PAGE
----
Further Insurrection Consequences.  Unsurprisingly, given the information above, insurrection consequences continue on both criminal and non-criminal fronts. At this point, 117 people have been criminally charged, with charges ranging from simple trespass to sedition, and the first indictments have been issued as well. All told, officials are investigating over one hundred and seventy people. Countless people have given FBI tips about their own family members, disgusted by the destruction and multiple deaths caused by the mob. Meanwhile, various corporations have begun to pull their donations to the 147 members of Congress who appeared to support challenging Biden’s election win, which many people are taking as tacit support of the attempted coup itself. Trump himself, of course, continues to be banned from half the Internet and suffer a whole host of business consequences for his role in the storm of the Capitol building, including several contracts pulled by New York City itself. Now that he’s no longer protected from prosecutorial immunity, we are likely to see several forms of criminal consequences for him as well.

Key links:

  1. Washington Post – Justice Dept. Investigating Sedition And Conspiracy Charges And Any Terror Links To Violent Storming Of U.S. Capitol
  2. New York Times – Companies Pull Back Political Giving Following Capitol Violence
  3. New York Times –  An Urgent Reckoning For The Trump Brand
  4. NPR – House Impeaches Trump A 2nd Time, Citing Insurrection At U.S. Capitol

Shifting of Policy.  The Trump administration crammed a variety of last-minute policy changes through on the way out the door, piling onto the destructive policy that was a hallmark of the last four years. There have been a spree of final environmental rollbacks from the Department of Interior, Department of Energy, and Environmental Protection Agency. The Department of Health and Human Services finalized a rule permitting social service groups to discriminate based on orientation and gender identity. And the FDA and CDC finalized a rule that essentially imposes term limits on health experts and scientists, because forcing leading health experts out is definitely a reasonable and safe thing to do in the middle of a pandemic. However, the Biden administration has been immediately tackling these and so many other policy abuses from basically their first moment in office, and at the time that I type this on Friday evening there have already been about 30 Presidential proclamations designed to undo or fix Trump-era abuses on an extremely broad range of issues–everything from new COVID protections to additional nutritional supports and economic supports to countering workplace discriminations to acknowledging climate change to extending environmental protections to creating immigration supports to extending eviction and loan moratoriums. It’s a truly impressive amount of work in a 48-hour period, and we look forward to activism under this new administration.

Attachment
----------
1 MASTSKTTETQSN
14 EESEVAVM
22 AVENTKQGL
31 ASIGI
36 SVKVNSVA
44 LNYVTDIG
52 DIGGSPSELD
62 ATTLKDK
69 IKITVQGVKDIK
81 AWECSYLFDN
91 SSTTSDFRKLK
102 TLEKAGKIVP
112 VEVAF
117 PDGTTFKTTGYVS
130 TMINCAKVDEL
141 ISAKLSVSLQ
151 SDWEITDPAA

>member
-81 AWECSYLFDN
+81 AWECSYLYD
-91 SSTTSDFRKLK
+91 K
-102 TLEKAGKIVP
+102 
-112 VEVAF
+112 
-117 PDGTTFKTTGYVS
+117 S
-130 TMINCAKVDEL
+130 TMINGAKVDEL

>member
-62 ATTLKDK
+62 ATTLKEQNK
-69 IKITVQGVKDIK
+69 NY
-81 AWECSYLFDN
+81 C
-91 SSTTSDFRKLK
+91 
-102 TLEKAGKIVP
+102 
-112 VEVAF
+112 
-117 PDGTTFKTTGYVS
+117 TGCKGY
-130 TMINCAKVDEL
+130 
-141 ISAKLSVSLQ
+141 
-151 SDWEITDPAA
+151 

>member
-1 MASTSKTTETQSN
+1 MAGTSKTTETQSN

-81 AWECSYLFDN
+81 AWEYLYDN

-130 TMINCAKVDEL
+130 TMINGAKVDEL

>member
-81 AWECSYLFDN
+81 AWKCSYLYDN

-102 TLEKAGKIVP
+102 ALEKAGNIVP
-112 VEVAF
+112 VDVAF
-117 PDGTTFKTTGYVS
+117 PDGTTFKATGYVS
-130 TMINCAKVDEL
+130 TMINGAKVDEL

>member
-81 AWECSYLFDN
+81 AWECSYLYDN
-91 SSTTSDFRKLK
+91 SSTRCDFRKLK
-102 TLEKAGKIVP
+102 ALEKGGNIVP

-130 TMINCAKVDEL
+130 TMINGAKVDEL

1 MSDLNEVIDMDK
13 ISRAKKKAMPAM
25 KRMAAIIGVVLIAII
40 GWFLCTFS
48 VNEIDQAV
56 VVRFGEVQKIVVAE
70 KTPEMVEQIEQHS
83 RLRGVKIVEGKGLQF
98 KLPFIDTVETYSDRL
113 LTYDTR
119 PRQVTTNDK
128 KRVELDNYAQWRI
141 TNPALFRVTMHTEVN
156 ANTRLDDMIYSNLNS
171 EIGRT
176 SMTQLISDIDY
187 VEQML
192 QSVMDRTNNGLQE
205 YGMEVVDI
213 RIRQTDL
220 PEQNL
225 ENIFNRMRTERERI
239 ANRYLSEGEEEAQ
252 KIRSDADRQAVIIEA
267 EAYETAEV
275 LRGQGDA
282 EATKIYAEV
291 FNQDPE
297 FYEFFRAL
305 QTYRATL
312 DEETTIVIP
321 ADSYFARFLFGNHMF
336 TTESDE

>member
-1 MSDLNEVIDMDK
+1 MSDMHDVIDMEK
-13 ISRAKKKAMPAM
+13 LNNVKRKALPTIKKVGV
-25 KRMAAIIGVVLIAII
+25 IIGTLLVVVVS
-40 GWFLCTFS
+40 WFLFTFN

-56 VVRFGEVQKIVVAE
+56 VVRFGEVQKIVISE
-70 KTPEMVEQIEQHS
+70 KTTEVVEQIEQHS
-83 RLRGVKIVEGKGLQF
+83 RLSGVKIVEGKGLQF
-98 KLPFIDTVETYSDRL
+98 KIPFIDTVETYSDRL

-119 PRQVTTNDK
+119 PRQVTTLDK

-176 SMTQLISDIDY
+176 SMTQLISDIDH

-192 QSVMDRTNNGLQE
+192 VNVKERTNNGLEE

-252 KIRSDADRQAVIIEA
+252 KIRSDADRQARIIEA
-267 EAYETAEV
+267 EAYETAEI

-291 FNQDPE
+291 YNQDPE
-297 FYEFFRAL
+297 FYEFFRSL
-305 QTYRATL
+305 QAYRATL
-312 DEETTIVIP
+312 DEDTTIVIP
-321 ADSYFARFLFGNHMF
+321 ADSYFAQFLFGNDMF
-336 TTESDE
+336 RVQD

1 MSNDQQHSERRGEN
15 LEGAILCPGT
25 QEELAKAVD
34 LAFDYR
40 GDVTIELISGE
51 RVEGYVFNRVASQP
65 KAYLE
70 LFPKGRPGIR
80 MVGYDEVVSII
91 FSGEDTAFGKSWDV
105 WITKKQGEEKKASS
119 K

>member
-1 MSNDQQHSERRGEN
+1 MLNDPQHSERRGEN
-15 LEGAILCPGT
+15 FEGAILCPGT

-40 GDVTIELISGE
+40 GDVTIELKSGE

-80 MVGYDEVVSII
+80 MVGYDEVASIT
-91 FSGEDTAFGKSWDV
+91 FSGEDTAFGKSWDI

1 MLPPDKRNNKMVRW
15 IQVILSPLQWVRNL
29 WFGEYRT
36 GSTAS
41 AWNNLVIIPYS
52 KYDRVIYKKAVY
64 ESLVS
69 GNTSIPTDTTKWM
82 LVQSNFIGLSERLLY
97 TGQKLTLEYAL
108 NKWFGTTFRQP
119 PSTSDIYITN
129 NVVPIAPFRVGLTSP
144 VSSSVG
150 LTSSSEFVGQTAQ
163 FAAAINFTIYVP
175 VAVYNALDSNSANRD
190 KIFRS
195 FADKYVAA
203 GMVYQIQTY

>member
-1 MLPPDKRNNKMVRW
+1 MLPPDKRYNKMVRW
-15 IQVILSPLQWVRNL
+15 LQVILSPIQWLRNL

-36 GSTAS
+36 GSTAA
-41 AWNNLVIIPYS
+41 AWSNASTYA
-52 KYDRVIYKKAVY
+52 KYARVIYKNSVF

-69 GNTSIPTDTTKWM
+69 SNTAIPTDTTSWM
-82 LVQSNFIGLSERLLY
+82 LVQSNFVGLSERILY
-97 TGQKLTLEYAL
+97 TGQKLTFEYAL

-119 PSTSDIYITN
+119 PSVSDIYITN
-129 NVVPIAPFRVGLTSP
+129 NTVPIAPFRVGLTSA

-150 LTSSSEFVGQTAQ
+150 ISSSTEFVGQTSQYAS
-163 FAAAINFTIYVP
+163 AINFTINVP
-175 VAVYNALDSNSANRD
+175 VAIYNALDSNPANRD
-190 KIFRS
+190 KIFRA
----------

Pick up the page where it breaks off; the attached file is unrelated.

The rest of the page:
Key links:

  1. Washington Post – In Trump’s Last Days, A Spree Of Environmental Rollbacks
  2. NBC – In ‘Nasty Parting Shot,’ HHS Finalizes Rule Axing LGBTQ Nondiscrimination Protections
  3. Politico – Trump Admin Races To Enact Term Limits For Top Health Scientists